What is the first thing that comes to mind when you think about makeup culture and beauty gurus? Young, beautiful, wealthy, and, without a doubt, skilled. Lightly tanned skin, chiselled cheekbones, non-textured hair, double eyelids and a button nose. The features that are almost solely presented as desirable – as beautiful – are products of a system that places whiteness as the pinnacle of not only beauty, but worth. Full lips, rather than being a feature celebrated when they appear on black women, are considered a ‘trend’ on white faces. Companies release foundations in limited shades of pale beige, and then insist there is no market for darker skin tones or different undertones.
People of colour who use social media as platforms for their work are relentlessly harassed by consumers and fellow influencers alike – Jeffree Star, for example, has continuously made public comments comparing black women to animals, and has joked about lightening a black woman’s skin tone using battery acid. There have been numerous similar incidents over the years, often followed by an apology and a promise to do better, only to be repeated a month later with no real repercussions.
Models with dark skin are often forced to bring their own makeup on set, because makeup artists rarely have their foundation shade available. People with monolids are told, both overtly and implicitly, that their eye shape is too difficult to work with, or to use eyelid tape to achieve a more Anglicised shape. The makeup industry places whiteness on a pedestal – from the features that are presented as desirable, to the influencers that are lauded and allowed to both actively and subconsciously validate racism, or to even be publicly racist themselves.
Young women are being advertised a branded version of ‘femininity’ that emphasises a singular way to be a woman: with sculpted brows, smooth skin, shiny hair, and winged eyeliner better than the girl next to you. Social media influencers have a vested financial interest in making you want to buy ‘All The Things’ to make you feel better about yourself. Do you really need another warm-toned eyeshadow palette? A gold-infused face primer? A $50 lipstick almost identical to one you already own? The makeup industry is steadily growing and increasing in profitability, and this often relies on feelings of insecurity or compulsion at the Sephora or Mecca check-out.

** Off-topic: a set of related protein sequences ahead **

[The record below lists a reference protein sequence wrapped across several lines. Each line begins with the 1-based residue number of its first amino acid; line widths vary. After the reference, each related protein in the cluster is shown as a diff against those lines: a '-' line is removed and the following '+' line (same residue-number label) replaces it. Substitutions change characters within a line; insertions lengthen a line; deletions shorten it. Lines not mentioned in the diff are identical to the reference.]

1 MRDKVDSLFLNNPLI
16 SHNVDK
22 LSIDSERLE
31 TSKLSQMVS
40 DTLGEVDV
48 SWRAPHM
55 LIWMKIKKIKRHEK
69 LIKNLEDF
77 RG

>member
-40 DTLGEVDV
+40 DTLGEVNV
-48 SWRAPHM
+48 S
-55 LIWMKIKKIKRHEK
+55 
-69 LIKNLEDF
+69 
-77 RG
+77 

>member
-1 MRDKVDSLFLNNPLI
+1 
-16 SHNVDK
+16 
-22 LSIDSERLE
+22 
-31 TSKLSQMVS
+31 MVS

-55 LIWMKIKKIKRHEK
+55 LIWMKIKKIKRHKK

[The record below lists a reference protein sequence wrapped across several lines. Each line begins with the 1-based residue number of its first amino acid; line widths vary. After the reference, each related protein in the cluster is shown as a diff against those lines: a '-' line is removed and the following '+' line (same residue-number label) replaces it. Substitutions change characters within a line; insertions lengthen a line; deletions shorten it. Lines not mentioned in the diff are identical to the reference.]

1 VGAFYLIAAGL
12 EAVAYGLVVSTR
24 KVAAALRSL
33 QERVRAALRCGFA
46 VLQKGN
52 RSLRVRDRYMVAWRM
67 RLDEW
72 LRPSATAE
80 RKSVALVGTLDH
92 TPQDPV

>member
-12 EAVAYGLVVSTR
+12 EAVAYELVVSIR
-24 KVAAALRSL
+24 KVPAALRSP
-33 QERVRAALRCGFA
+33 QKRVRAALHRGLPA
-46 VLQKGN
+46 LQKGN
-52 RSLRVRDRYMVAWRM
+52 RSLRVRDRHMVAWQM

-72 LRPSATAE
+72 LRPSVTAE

Makeup, and the process of taking time for yourself for just 10 minutes in the morning, can be therapeutic – sometimes there’s nothing like a bright lipstick to make you feel invigorated and ready for whatever the day brings. But this process must be engaged with critically – what features are you trying to achieve and why? Do you feel comfortable with yourself and your appearance without makeup? Did you buy that product because it is of real use to you, or because you felt compelled? Do you ever subconsciously feel better or more ‘worthy’ than another person because they don’t wear makeup or own the products you do?
It’s entirely possible to engage with the makeup industry and the artistry involved while recognising the underlying forces at play. White supremacy and consumerism infiltrate every aspect of our lives, and makeup is no exception. Celebrate non-Eurocentric features, and even acknowledge that standards of beauty are inherently restrictive and burdensome. Don’t buy products you know you will never use. Recognise that the ‘flaws’ you believe are there are not flaws – but are what make you unique.
By Laura Perkov